A lot has happened in the last few months! After much discernment and prayer, we as a launch team (in consultation with Bishop Sean and our Church Planting Coach Jim Griffith), decided that Resurrection Church would be planted in the former Church of the Redeemer building. We felt that having a location would allow us to connect with the community and would give us a place to worship on a regular basis. In order to get the building ready there was a lot of work we had to do. We’ve spent the summer renovating the building and getting it ready for worship and to welcome new people into our new faith community.
Our hope and belief is that the creative and new things we are doing with the building will allow us to do new things, reach new people and give us our best chance to succeed. We have spent the past year learning, praying and discerning what this new community of faith will be – the location was one of the unclear pieces of the puzzle. We are grateful for the clarity we have received.
Here are some of the many things we have done so far: we installed a new parking lot, put up new vinyl siding, and re-painted the entrance and the large social hall. We also took everything out of the sanctuary in order to install a new sound system, projector, new flooring and padded chairs, and installed a new sign out front. Much of the work has already been completed, but there is more work to be done! Look for more updates soon and please keep us in prayer as we continue the work of planting Resurrection Church-An Episcopal Congregation!
The Rev. Jason Shank is overseeing Resurrection Church, our church plant in Hermitage.
A number of years ago, St. John’s in Sharon offered the following four prayers for the development of our church’s mission and ministry. The prayers are based on suggestions by Dick Eastman in his book The Hour That Changes the World.
Eastman suggests that as part of our world-changing intercession, we should ask God “to give more laborers into the harvest, to open doors for these workers, to bless them with fruit as a result of their efforts, and with the finances to expand their work” (page 79). These four prayer foci are also important prayers for the growth and development of our diocese and for our congregations. At St. John’s, we took each area and wrote a short scriptural prayer that we could use to pray for that intention.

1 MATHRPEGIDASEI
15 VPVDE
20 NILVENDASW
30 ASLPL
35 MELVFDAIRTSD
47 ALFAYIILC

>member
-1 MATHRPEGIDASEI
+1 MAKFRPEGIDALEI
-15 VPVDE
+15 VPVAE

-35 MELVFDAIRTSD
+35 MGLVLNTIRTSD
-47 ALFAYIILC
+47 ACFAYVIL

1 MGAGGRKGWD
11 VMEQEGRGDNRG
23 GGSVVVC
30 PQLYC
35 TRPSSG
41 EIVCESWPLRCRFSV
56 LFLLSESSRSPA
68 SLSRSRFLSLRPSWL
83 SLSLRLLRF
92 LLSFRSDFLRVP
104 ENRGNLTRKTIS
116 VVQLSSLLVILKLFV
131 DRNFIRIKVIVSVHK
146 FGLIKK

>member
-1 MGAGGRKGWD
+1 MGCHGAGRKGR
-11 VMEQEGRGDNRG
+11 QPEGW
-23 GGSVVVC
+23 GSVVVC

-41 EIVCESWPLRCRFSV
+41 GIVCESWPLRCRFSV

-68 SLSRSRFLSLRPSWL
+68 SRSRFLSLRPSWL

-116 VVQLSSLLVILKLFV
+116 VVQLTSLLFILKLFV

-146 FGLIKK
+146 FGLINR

Prayer for Laborers in the Harvest
Thank you, Lord, that the harvest is plentiful. We pray that you would send out laborers into your harvest. In Jesus’ name. Amen.
(From Luke 10:2)
Prayer for Open Doors
Thank you, Lord, that you promised what we ask for we will receive, what we seek we will find, and when we knock the door will be opened. We pray that you would open doors for our ministries and provide us opportunities for success in your work. In Jesus’ name. Amen.
(From Matthew 7:7-8)
Prayer for Fruit
Thank you, Lord, that we did not choose you, but you choose us, and you appointed us to go and bear fruit. We pray that we may abide in you and bear much fruit, and thereby glorify our heavenly Father. In Jesus’ name. Amen.
(From John 15:5,8,16)
Prayer for Financial Resources
Thank you, Lord, that every generous act of giving, with every perfect gift, is from above, coming down from the Father of lights. We pray that you would gift us with everything we need in order to do the work you have given us to do. In Jesus’ name. Amen.
(From James 1:17)
The Rev. Adam Trambley is rector at St. John’s Episcopal Church in Sharon.
|This is the sixth installment in our Prayer series that will run up to the Diocesan Prayer Vigil in March. Click here to view other stories in the series, and here for more information on the Vigil.|
God Gave the Growth: A Book Review
As our diocese has embarked on its first new church plant in decades, many of us may have questions: Why do we need to plant churches when so many churches around us are failing? What would an Episcopal Church plant look like? What would it take to help a new church succeed?
These questions, and many others, are answered in Susan Brown Snook’s book, God Gave the Growth: Church Planting in the Episcopal Church. Susan Brown Snook is the rector of Church of the Nativity in Scottsdale, Arizona, a church that she planted in 2006. She is also a member of the Episcopal Church’s Executive Council and a founder and steering committee member of the Acts 8 Movement. (Disclaimer: I work with Susan on the Acts 8 Movement and am in her Doctor of Ministry cohort at Virginia Theological Seminary.)
God Gave the Growth’s first section deals with the basic issues concerning church planting, including specifics about church planting in the Episcopal Church. Two chapters provide reasons for planting new churches, including the ways that new plants can benefit existing churches. Then the book looks at types and models of church planting, including a discussion of the need to continue doing traditional church plants.